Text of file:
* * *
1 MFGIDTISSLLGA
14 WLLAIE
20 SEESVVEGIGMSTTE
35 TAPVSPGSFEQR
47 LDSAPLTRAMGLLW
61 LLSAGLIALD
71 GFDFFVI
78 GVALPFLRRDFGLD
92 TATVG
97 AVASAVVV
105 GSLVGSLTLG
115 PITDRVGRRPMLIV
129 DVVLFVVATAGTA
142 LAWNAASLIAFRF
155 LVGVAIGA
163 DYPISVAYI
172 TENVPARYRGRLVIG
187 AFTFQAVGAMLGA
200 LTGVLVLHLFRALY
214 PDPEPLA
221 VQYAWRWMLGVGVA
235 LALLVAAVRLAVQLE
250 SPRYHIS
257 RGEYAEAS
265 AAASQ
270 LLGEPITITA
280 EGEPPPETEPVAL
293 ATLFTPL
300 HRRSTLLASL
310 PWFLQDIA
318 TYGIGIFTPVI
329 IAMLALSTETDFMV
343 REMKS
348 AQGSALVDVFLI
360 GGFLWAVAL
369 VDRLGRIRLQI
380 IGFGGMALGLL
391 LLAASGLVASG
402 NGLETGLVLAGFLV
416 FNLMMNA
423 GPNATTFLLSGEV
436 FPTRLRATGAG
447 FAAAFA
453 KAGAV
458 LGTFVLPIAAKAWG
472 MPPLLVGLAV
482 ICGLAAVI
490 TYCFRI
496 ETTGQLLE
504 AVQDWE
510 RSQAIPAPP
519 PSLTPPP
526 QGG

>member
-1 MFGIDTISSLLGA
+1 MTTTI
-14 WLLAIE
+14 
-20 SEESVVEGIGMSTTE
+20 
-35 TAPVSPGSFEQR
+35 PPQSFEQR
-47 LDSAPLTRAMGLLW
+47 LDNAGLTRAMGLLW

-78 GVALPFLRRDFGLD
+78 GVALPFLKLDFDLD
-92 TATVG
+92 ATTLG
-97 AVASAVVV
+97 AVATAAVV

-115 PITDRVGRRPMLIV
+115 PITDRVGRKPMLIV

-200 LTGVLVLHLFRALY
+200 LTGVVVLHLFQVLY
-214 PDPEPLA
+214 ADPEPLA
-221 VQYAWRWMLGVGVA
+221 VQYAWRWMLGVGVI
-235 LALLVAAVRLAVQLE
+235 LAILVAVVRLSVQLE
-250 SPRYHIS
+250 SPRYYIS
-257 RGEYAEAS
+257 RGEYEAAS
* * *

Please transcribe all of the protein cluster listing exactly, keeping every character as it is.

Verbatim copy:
1 MFGIDTISSLLGA
14 WLLAIE
20 SEESVVEGIGMSTTE
35 TAPVSPGSFEQR
47 LDSAPLTRAMGLLW
61 LLSAGLIALD
71 GFDFFVI
78 GVALPFLRRDFGLD
92 TATVG
97 AVASAVVV
105 GSLVGSLTLG
115 PITDRVGRRPMLIV
129 DVVLFVVATAGTA
142 LAWNAASLIAFRF
155 LVGVAIGA
163 DYPISVAYI
172 TENVPARYRGRLVIG
187 AFTFQAVGAMLGA
200 LTGVLVLHLFRALY
214 PDPEPLA
221 VQYAWRWMLGVGVA
235 LALLVAAVRLAVQLE
250 SPRYHIS
257 RGEYAEAS
265 AAASQ
270 LLGEPITITA
280 EGEPPPETEPVAL
293 ATLFTPL
300 HRRSTLLASL
310 PWFLQDIA
318 TYGIGIFTPVI
329 IAMLALSTETDFMV
343 REMKS
348 AQGSALVDVFLI
360 GGFLWAVAL
369 VDRLGRIRLQI
380 IGFGGMALGLL
391 LLAASGLVASG
402 NGLETGLVLAGFLV
416 FNLMMNA
423 GPNATTFLLSGEV
436 FPTRLRATGAG
447 FAAAFA
453 KAGAV
458 LGTFVLPIAAKAWG
472 MPPLLVGLAV
482 ICGLAAVI
490 TYCFRI
496 ETTGQLLE
504 AVQDWE
510 RSQAIPAPP
519 PSLTPPP
526 QGG

>member
-1 MFGIDTISSLLGA
+1 MTTTI
-14 WLLAIE
+14 
-20 SEESVVEGIGMSTTE
+20 
-35 TAPVSPGSFEQR
+35 PPQSFEQR
-47 LDSAPLTRAMGLLW
+47 LDNAGLTRAMGLLW

-78 GVALPFLRRDFGLD
+78 GVALPFLKLDFDLD
-92 TATVG
+92 ATTLG
-97 AVASAVVV
+97 AVATAAVV

-115 PITDRVGRRPMLIV
+115 PITDRVGRKPMLIV

-200 LTGVLVLHLFRALY
+200 LTGVVVLHLFQVLY
-214 PDPEPLA
+214 ADPEPLA
-221 VQYAWRWMLGVGVA
+221 VQYAWRWMLGVGVI
-235 LALLVAAVRLAVQLE
+235 LAILVAVVRLSVQLE
-250 SPRYHIS
+250 SPRYYIS
-257 RGEYAEAS
+257 RGEYEAAS